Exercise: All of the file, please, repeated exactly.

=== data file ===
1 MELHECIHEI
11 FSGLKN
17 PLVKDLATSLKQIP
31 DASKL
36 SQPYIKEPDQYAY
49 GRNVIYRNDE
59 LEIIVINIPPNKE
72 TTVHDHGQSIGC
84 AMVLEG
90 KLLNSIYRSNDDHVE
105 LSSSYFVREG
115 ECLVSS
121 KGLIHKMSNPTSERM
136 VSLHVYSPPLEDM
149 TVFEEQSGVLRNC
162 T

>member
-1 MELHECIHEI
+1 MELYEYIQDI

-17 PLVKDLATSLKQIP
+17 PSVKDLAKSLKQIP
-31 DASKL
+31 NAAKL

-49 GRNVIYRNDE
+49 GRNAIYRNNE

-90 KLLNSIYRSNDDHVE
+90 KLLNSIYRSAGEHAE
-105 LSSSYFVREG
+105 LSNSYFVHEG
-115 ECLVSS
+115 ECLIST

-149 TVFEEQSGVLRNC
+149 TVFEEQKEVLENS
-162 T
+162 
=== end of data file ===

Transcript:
1 MELHECIHEI
11 FSGLKN
17 PLVKDLATSLKQIP
31 DASKL
36 SQPYIKEPDQYAY
49 GRNVIYRNDE
59 LEIIVINIPPNKE
72 TTVHDHGQSIGC
84 AMVLEG
90 KLLNSIYRSNDDHVE
105 LSSSYFVREG
115 ECLVSS
121 KGLIHKMSNPTSERM
136 VSLHVYSPPLEDM
149 TVFEEQSGVLRNC
162 T

>member
-1 MELHECIHEI
+1 MELYEYIQDI

-17 PLVKDLATSLKQIP
+17 PSVKDLAKSLKQIP
-31 DASKL
+31 NAAKL

-49 GRNVIYRNDE
+49 GRNAIYRNNE

-90 KLLNSIYRSNDDHVE
+90 KLLNSIYRSAGEHAE
-105 LSSSYFVREG
+105 LSNSYFVHEG
-115 ECLVSS
+115 ECLIST

-149 TVFEEQSGVLRNC
+149 TVFEEQKEVLENS
-162 T
+162 